I took my eyes off Jack for a few minutes so that I could play judge over the family sitting next to us. All of the children were wearing life jackets, even though they were playing in the sand and not in the water. Both parents had walkie-talkies strapped to their waists. "What overprotective parents!" was my immediate impression of them, and I dismissed them in my mind as I turned my attention back to my own family, where it belonged.

When I looked back to Jack, he was gone! I looked out to the water to see if Jack was with Paul. Not there. I looked up and down the beach. No Jack. I frantically searched for the park ranger and tearfully explained my situation. My mind raced through all of the possible scenarios. Was he kidnapped? Did he drown? The overprotective dad overheard me and calmly asked me to describe Jack to him. Then he began running down the beach in search of him. It wasn't long before his wife received a message on her walkie-talkie. Jack was found! He didn't even realize that he was lost! He was just walking along the edge of the water looking for rocks, completely oblivious to the worry he had caused. The overprotective dad was actually a guardian angel! Do you think he was judging me as a completely lax and careless mother? I would have deserved that judgment! It was no wonder I couldn't see Jack when I had such a large beam of judgment in my eye obstructing my view!

Yes, Jack has caused me more than a fair share of worries in his ten years of life. But, he has also brought me more than a fair share of joy as well. I thank God for the kindness of strangers and I ask Him to help me take that gigantic beam out of my eye that keeps me from seeing the true beauty in the people that surround me. But most of all, I thank the Blessed Mother for her lovely example of parenting and for allowing me to see that even though I am far from being the perfect parent, there is hope for me. It comforts me to know that this foolish, sinful mother has something in common with the Blessed Mother. After all, even the Blessed Mother lost her most precious Son in a crowd and panicked about where He might be. When I pray the Fifth Joyful Mystery of the Rosary, I feel connected to the Holy Family in a very special way and for this, I am most grateful!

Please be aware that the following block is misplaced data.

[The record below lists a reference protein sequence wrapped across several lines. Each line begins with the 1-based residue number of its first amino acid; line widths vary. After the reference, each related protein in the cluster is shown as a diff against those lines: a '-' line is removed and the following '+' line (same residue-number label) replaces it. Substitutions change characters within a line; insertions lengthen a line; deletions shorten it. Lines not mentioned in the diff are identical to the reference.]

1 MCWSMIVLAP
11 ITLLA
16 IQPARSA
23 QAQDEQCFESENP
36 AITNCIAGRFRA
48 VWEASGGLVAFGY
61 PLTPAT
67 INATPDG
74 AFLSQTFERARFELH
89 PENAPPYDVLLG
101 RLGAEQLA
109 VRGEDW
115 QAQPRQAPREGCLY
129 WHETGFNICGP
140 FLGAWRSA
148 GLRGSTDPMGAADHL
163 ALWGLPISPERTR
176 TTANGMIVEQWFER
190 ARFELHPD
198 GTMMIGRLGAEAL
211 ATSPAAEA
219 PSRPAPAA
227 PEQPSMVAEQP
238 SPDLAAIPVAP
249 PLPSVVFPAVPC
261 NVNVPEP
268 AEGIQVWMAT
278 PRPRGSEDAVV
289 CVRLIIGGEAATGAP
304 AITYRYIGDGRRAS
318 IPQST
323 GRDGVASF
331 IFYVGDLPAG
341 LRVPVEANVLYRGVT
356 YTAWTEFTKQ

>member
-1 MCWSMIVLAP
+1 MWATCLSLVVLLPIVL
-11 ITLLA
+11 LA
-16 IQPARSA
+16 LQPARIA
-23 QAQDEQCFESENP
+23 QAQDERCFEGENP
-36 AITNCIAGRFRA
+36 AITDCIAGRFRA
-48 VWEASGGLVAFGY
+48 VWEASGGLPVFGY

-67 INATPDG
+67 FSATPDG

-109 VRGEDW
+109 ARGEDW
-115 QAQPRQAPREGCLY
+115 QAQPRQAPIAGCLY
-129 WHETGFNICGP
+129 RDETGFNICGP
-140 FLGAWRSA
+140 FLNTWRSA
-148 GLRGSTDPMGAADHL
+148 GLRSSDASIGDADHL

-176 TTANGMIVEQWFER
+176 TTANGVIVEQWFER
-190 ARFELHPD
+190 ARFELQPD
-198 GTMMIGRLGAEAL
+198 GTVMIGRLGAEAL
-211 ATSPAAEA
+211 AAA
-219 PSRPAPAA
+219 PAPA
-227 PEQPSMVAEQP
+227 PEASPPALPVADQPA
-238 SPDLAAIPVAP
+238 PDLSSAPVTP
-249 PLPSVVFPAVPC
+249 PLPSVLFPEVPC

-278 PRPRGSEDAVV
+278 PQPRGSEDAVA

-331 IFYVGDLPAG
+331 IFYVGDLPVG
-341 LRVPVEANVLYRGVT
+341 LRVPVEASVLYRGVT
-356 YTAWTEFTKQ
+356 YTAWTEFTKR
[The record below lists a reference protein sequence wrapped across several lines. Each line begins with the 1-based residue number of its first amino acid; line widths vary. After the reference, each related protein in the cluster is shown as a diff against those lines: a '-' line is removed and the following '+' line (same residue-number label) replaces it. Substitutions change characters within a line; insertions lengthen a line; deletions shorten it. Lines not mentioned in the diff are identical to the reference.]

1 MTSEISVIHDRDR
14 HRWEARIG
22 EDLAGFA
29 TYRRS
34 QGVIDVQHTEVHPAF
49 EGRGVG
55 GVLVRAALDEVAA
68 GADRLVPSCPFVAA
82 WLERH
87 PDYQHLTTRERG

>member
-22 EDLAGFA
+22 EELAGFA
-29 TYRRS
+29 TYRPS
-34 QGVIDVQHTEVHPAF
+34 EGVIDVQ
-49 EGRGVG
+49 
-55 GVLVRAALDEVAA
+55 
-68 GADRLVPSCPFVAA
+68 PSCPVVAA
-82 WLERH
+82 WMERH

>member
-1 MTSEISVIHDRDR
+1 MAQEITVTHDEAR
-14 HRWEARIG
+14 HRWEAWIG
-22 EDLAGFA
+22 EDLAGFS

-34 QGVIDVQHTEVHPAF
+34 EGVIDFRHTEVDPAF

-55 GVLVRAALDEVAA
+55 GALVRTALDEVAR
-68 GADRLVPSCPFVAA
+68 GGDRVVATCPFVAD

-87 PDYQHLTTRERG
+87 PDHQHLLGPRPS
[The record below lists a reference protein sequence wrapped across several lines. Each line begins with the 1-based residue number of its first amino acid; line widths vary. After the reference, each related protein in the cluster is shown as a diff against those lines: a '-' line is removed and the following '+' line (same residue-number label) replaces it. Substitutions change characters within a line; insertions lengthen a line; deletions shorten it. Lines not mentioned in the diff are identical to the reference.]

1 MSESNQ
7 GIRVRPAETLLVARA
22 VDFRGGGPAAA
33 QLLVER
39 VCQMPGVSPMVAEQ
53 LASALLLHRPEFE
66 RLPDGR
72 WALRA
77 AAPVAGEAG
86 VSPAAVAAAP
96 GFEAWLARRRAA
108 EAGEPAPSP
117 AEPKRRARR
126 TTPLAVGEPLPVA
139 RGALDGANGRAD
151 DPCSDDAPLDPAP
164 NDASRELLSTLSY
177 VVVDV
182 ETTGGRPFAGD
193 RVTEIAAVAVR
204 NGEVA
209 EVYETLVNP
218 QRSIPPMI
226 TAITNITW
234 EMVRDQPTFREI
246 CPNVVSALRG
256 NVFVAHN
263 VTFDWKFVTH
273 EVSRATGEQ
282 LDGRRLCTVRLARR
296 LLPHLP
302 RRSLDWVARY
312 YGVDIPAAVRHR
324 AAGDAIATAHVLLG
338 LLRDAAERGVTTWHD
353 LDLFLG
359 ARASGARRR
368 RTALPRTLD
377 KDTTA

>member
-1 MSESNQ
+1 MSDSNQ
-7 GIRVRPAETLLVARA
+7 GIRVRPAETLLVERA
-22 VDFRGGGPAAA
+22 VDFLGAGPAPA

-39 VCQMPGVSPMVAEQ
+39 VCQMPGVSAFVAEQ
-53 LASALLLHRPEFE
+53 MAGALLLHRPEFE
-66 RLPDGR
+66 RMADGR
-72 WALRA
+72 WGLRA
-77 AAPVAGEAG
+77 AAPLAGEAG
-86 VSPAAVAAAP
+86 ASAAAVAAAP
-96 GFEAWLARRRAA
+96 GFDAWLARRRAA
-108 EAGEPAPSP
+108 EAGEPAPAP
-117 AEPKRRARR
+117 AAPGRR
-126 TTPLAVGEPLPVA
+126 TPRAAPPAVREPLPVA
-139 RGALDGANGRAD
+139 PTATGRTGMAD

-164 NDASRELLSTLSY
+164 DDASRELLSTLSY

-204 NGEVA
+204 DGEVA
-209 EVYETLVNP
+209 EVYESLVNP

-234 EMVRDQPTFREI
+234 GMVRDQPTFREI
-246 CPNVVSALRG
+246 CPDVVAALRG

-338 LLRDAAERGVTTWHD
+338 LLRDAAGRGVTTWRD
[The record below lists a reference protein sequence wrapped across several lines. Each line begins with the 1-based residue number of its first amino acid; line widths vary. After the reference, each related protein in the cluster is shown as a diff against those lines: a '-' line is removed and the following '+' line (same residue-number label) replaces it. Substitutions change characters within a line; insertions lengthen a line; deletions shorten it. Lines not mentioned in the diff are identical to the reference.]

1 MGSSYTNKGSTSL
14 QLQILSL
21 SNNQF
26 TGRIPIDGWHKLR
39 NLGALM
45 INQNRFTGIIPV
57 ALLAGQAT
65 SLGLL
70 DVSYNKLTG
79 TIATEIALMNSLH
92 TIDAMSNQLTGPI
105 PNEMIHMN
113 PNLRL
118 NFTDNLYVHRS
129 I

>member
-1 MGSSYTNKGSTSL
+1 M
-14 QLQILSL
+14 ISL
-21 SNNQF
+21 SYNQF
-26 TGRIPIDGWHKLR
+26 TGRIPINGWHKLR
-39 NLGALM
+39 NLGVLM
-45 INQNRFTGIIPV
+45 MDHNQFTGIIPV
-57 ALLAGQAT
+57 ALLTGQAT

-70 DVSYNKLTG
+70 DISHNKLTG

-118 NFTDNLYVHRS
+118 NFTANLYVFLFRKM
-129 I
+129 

1. I love it! It does not stop when they are teenagers either. lol. Lost a few on prom night too!

    Camping was the worse. Lost one when he decided to walk back to the camp site without us. He never did that one again. Matter of fact he became a Marine and had to survive outdoors for quite sometime. God's greatest lessons are during these turbulent times.

    Have a blessed day!

  2. HI Anne,

    Good post!

    I recall feeling the same way when I could not locate my sons at the beach.

    Many blessings...

  3. I've had one experience with the lost child and I hope never to repeat it. It was terrible, even after I found my 3 year old (she is a bit spacey sometimes, so this may happen again in the future - AHG!), and it also reminded me of losing my mom in a department store when I was a child! Thanks for the reminder that Mary is not just a role model but was a living, breathing Mom - complete with the worries that we have, and who has lived through some of our same perfectly human experiences!

  4. Very nice reflection, Anne. I enjoyed it.

    God bless!


  5. I sometimes think the Lord lets these sad/happy experiences happen to us so we can become more understanding with some of the mysteries of the rosary as we pray.

    Does anyone know how far a trip it was to go from Nazareth to the Temple for the Holy Family?

  6. Anne, thanks for the shout out -- I am so touched and pleased that my little question got you thinking. And oh, I felt your pain as I read! -- I literally began to feel anxious on your behalf. Thank God there were such positive outcomes both times.

    Honestly, I don't know how parents survive without faith. I'm enough of a nervous wreck even WITH it. :)